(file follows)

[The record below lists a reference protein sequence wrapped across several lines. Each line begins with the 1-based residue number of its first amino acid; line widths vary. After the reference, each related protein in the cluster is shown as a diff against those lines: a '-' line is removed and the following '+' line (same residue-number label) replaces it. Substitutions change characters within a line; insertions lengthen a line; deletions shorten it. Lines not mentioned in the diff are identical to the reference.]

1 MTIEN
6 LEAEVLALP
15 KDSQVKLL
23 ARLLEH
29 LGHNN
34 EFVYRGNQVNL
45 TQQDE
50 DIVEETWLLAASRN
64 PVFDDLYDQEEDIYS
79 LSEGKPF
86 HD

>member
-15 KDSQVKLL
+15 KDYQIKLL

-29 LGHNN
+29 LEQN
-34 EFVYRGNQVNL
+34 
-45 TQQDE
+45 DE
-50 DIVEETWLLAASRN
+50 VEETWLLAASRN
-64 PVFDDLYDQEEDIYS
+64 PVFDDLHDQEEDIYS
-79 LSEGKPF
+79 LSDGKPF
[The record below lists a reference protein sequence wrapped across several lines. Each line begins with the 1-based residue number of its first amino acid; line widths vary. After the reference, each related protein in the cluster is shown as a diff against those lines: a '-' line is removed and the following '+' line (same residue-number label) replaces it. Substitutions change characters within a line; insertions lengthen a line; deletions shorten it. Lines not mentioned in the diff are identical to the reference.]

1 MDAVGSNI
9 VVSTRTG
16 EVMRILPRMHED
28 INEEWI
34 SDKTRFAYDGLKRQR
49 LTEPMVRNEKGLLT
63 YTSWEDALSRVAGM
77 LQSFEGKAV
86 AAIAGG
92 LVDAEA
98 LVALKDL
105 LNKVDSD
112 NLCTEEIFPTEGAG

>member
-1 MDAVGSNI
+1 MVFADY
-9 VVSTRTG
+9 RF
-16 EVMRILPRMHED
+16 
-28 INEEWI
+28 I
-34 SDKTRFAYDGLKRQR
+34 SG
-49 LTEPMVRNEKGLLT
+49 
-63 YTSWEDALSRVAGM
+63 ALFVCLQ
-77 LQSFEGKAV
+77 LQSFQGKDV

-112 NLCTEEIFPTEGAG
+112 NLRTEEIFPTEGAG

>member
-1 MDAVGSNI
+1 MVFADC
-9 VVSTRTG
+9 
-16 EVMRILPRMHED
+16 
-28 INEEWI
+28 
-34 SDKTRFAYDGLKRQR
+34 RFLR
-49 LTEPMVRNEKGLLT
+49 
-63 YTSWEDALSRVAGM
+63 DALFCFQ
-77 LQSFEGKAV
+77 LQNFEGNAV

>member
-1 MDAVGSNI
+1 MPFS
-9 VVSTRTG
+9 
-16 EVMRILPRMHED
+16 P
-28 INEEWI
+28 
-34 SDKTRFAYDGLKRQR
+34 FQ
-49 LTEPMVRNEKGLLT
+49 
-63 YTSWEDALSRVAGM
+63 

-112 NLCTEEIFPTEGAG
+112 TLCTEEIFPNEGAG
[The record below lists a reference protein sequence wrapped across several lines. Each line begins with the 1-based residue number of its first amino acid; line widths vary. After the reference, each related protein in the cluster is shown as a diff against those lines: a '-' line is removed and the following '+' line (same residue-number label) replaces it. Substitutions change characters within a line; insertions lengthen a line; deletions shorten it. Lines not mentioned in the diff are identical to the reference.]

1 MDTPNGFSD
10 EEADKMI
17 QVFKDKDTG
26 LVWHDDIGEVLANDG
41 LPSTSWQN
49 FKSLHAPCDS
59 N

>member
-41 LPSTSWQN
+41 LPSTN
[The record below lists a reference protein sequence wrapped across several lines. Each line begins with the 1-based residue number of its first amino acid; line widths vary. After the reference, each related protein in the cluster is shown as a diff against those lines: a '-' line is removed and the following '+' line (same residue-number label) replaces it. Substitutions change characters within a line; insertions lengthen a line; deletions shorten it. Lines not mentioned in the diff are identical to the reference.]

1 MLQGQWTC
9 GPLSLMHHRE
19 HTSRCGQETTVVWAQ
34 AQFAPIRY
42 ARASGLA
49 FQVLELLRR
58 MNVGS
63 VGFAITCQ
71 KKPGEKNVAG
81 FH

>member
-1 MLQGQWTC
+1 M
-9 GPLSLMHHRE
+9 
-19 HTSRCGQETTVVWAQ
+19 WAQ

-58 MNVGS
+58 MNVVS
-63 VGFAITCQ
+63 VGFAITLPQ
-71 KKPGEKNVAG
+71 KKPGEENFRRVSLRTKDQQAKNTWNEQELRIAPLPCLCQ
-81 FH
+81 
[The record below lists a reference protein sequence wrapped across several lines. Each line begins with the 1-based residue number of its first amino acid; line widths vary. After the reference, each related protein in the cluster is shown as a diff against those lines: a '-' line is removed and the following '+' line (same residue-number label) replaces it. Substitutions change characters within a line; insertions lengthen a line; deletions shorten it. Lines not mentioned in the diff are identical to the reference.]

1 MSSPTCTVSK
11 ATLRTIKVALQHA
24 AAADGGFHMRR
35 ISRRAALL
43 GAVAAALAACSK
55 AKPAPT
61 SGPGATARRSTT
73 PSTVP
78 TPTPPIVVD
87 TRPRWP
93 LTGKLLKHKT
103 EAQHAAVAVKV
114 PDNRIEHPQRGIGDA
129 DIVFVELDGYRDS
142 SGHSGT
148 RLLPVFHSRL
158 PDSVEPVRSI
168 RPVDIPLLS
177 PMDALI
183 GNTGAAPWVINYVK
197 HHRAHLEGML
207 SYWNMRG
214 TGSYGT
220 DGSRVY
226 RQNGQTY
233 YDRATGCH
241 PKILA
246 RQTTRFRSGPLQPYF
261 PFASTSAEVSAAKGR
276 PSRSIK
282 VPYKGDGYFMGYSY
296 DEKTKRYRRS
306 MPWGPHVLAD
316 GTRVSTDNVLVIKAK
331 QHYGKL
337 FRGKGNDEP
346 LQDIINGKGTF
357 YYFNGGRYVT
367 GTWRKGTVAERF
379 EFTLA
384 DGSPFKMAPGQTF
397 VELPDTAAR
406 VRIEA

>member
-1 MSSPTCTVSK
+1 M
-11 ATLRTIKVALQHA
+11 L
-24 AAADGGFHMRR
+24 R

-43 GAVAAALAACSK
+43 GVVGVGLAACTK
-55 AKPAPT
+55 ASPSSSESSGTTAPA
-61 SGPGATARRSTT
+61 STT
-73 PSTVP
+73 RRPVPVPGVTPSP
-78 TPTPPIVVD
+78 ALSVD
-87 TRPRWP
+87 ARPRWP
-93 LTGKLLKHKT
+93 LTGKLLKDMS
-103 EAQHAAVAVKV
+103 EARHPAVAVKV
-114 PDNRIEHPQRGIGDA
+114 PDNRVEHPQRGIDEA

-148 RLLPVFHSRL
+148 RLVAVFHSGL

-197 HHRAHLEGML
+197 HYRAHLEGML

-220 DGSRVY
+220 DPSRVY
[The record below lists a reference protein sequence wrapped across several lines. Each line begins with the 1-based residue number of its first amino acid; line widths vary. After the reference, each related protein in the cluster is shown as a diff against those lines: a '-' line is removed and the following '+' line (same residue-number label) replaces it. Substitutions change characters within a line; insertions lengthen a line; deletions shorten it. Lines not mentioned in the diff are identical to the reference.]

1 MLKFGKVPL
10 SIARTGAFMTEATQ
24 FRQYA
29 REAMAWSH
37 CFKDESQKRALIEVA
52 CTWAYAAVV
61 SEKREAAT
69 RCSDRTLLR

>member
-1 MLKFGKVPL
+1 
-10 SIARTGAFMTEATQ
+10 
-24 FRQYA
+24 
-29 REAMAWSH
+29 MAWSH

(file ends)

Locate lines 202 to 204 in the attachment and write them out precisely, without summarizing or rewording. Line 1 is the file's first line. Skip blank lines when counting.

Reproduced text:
+148 RLVAVFHSGL

-197 HHRAHLEGML
+197 HYRAHLEGML